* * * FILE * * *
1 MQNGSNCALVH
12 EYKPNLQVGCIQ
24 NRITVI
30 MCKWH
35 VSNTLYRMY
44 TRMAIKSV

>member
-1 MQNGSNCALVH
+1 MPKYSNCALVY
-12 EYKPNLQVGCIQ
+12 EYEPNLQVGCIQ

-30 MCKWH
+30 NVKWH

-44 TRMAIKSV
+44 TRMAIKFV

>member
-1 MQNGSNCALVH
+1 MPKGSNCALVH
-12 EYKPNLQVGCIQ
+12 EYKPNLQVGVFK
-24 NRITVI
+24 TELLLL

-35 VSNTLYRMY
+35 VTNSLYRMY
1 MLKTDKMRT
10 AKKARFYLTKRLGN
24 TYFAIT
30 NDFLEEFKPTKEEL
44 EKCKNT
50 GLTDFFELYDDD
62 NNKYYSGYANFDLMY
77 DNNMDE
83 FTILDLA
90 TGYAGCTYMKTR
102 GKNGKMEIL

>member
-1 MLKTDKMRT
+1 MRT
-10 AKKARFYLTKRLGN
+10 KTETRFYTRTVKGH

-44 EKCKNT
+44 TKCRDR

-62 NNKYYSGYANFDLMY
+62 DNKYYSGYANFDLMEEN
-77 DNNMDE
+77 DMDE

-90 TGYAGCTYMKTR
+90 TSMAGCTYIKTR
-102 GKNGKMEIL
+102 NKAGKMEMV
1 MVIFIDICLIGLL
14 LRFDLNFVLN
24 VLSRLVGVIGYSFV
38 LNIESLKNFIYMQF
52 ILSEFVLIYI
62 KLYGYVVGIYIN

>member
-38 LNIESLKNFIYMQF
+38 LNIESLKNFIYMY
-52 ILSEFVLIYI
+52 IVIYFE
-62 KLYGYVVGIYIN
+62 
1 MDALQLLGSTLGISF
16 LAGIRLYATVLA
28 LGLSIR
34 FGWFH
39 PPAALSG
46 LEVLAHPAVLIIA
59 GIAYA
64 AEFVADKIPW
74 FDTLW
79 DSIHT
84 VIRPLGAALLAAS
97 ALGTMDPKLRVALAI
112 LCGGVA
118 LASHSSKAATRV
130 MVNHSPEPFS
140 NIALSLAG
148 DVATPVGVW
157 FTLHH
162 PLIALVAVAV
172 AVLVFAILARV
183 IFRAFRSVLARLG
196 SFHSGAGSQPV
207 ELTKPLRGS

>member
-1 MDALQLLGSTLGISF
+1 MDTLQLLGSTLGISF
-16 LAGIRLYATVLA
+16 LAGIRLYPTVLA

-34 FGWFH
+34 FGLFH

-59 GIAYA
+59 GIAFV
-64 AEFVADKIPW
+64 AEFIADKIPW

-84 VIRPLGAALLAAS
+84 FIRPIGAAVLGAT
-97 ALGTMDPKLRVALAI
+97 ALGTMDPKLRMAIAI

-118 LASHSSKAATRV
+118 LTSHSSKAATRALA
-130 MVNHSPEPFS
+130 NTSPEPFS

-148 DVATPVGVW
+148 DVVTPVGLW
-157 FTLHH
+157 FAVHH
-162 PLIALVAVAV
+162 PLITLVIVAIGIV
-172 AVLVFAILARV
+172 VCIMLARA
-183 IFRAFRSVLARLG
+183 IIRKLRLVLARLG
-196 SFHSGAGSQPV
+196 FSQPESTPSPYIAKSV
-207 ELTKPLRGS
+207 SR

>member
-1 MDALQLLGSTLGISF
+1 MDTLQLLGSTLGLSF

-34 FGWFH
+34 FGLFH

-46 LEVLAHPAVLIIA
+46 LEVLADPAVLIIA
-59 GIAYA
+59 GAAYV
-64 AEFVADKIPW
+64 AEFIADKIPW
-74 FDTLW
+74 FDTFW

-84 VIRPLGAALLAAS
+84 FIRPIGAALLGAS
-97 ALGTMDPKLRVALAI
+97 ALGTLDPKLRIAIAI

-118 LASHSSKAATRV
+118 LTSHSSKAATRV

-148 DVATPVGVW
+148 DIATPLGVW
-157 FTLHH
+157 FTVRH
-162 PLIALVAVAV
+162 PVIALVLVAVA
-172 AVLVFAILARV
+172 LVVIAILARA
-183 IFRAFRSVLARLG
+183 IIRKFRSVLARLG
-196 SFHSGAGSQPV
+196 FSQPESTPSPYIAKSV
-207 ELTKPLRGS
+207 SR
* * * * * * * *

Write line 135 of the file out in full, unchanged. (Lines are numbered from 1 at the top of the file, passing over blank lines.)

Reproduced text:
-97 ALGTMDPKLRVALAI